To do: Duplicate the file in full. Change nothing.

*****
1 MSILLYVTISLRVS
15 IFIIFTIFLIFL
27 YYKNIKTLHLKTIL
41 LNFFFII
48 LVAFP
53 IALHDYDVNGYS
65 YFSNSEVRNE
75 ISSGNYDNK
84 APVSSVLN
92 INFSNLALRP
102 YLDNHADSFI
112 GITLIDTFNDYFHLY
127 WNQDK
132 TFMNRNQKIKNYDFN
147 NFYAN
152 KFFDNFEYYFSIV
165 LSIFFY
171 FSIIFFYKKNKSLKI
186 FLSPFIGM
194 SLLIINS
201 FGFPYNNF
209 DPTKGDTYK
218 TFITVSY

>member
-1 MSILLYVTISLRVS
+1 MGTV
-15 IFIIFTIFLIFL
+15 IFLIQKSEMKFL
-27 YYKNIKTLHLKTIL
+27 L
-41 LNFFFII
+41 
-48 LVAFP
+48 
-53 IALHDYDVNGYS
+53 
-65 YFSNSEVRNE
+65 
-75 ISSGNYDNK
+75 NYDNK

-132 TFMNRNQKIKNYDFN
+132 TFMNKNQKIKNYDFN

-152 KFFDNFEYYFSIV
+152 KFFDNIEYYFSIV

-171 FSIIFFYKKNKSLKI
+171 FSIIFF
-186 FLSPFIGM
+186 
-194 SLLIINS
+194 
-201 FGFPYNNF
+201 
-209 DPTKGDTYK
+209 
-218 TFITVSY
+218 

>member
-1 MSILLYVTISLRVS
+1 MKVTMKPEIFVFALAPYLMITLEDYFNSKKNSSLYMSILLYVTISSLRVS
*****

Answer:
1 MSILLYVTISLRVS
15 IFIIFTIFLIFL
27 YYKNIKTLHLKTIL
41 LNFFFII
48 LVAFP
53 IALHDYDVNGYS
65 YFSNSEVRNE
75 ISSGNYDNK
84 APVSSVLN
92 INFSNLALRP
102 YLDNHADSFI
112 GITLIDTFNDYFHLY
127 WNQDK
132 TFMNRNQKIKNYDFN
147 NFYAN
152 KFFDNFEYYFSIV
165 LSIFFY
171 FSIIFFYKKNKSLKI
186 FLSPFIGM
194 SLLIINS
201 FGFPYNNF
209 DPTKGDTYK
218 TFITVSY

>member
-1 MSILLYVTISLRVS
+1 MGTV
-15 IFIIFTIFLIFL
+15 IFLIQKSEMKFL
-27 YYKNIKTLHLKTIL
+27 L
-41 LNFFFII
+41 
-48 LVAFP
+48 
-53 IALHDYDVNGYS
+53 
-65 YFSNSEVRNE
+65 
-75 ISSGNYDNK
+75 NYDNK

-132 TFMNRNQKIKNYDFN
+132 TFMNKNQKIKNYDFN

-152 KFFDNFEYYFSIV
+152 KFFDNIEYYFSIV

-171 FSIIFFYKKNKSLKI
+171 FSIIFF
-186 FLSPFIGM
+186 
-194 SLLIINS
+194 
-201 FGFPYNNF
+201 
-209 DPTKGDTYK
+209 
-218 TFITVSY
+218 

>member
-1 MSILLYVTISLRVS
+1 MKVTMKPEIFVFALAPYLMITLEDYFNSKKNSSLYMSILLYVTISSLRVS